Why the Traveler Can’t Shorten the Sunna Prayers as Well?

Answered by Ustadh Salman Younas

Question: For many years, I have been confused by the idea of a traveller shortening the obligatory prayers, but then continuing to pray the sunnah prayers.

1. What is the wisdom in shortening the prayer for a traveler?

2. Why doesn’t that wisdom spill on to the sunna prayers, as well?

Answer: assalamu `alaykum

Sunna Prayers When Traveling

It is not completely accurate that one must always pray the sunna prayers when in a state of travel. Rather, alongside shortening the obligatory prayers, the scholars have stated that:

– when one is in a state of rest and non-travel then one should continue performing the confirmed sunna prayers, and
– when one is in a state of non-rest and travel then one can leave the confirmed sunna prayers with the exception, according to some, of the sunna of Fajr.

This is generally the chosen position in the Hanafi school. [Ibn `Abidin, Hashiya]

A Matter of Divergence

However, other scholars have disagreed with this position for the very reasons you mention: it makes little sense to shorten the obligatory prayers as a dispensation but continue praying all the sunna prayers, since one might as well pray the obligatory in full. This position is justified by scholars through the tradition of Ibn `Umar who disproved of people praying their sunna prayers when travelers for the same reason mentioned above and because he did not witness the Prophet (God bless him) performing them. [Ibn al-Qayyim, Zad al-Ma`ad]

A number of other scholars, perhaps a majority, stated that it would merely be recommended to perform sunna prayers while traveling – whether those connected to the prayer or otherwise. [al-Nawawi, al-Majmu`]

Leaving aside some of the finer details of these latter positions, the Hanafi view is based on a fundamentally different understanding than some of the other schools. This view does not consider the obligatory prayers of a traveler to be a “shortened” form of the obligatory prayers of a resident. Rather, the Hanafi view is that God initially legislated prayer as two cycles, as narrated by Ibn Abbas and others. This was then increased to four cycles for obligatory prayers in a state of non-travel but the original rule of two cycles was maintained for the traveler. In other words, the prayer of the traveler is not a real dispensation i.e. it is not God legislating the “shortening” of the obligatory prayer, and it is for this reason that people are obligated to pray two as travelers (as opposed to other schools that provide a choice).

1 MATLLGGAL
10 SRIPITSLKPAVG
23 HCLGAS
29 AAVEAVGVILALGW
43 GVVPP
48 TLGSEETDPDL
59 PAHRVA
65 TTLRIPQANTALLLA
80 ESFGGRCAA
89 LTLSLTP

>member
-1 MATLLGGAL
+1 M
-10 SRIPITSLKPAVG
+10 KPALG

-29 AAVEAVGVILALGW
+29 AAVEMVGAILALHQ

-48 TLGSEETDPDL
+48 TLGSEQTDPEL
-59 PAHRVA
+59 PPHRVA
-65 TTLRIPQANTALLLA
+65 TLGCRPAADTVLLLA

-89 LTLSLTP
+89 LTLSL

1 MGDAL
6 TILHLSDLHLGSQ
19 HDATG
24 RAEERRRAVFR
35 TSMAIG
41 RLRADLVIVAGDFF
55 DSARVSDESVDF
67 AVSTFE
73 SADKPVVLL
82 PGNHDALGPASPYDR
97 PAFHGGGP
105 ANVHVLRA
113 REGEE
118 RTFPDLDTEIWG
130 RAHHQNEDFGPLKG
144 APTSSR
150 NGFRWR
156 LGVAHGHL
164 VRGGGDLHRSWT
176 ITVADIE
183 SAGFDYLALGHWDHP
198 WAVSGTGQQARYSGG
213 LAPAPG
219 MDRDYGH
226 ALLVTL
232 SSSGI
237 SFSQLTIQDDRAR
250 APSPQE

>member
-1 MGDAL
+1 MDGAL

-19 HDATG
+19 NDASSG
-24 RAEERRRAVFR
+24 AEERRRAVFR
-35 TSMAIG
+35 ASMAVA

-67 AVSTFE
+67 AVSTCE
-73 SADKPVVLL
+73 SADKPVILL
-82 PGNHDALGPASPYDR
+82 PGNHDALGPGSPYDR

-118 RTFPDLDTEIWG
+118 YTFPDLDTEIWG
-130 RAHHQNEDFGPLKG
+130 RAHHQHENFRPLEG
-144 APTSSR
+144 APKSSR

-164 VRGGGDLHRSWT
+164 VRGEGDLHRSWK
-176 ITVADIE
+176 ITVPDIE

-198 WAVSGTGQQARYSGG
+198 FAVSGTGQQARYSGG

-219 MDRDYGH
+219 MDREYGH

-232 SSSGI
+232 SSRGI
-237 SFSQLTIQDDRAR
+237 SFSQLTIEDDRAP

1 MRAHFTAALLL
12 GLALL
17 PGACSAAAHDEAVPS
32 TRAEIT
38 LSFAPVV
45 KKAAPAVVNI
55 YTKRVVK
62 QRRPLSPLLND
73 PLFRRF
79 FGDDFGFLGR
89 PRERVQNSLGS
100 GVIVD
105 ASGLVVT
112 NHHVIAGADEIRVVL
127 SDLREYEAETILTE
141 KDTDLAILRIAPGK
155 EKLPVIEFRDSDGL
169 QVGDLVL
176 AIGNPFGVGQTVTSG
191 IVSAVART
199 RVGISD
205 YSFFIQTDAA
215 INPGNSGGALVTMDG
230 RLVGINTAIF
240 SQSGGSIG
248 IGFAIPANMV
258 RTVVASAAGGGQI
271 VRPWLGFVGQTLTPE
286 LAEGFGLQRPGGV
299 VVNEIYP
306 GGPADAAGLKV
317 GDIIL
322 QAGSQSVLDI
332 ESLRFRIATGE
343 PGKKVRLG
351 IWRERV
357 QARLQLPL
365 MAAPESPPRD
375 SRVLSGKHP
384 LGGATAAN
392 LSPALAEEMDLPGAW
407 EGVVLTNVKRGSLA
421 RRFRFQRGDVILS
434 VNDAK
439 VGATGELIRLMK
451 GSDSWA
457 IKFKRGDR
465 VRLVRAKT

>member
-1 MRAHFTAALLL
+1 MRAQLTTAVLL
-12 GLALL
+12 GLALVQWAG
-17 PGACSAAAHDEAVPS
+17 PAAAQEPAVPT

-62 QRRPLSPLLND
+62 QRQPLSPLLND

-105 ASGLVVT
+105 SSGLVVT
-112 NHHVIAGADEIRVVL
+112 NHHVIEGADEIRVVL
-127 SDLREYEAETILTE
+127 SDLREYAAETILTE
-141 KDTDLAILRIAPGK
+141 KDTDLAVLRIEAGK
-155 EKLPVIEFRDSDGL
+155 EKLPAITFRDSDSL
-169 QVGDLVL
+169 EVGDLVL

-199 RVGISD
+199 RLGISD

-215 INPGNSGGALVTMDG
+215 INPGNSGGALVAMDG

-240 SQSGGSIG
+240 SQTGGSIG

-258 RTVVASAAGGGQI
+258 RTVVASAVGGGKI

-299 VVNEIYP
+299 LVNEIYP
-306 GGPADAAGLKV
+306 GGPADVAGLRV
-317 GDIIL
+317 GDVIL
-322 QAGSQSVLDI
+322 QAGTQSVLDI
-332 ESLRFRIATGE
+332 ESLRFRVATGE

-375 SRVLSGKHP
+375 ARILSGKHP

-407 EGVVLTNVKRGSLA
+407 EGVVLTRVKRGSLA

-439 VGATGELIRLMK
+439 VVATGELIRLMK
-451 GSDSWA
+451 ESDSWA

The Basis of the Hanafi Position

In light of this, although there is an element of outward ease and flexibility in the travelers prayers, the Hanafis actually view it simply as a maintaining of the original prayer that God legislated and later expanded for the resident. Consequently, looking at the issue from the perspective of ease and dispensation is not entirely accurate. Thus, the question you posed about sunna prayers and where it falls into the equation would only apply if we first accept the premise that the travelers prayer is a dispensation to facilitate ease. [al-Kasani, Bada`i al-Sana`i; Ibn `Abidin, Hashiya]

I hope this sheds some light on the issue.

Salman

Checked & Approved by Shaykh Faraz Rabbani

Photo: v i p e z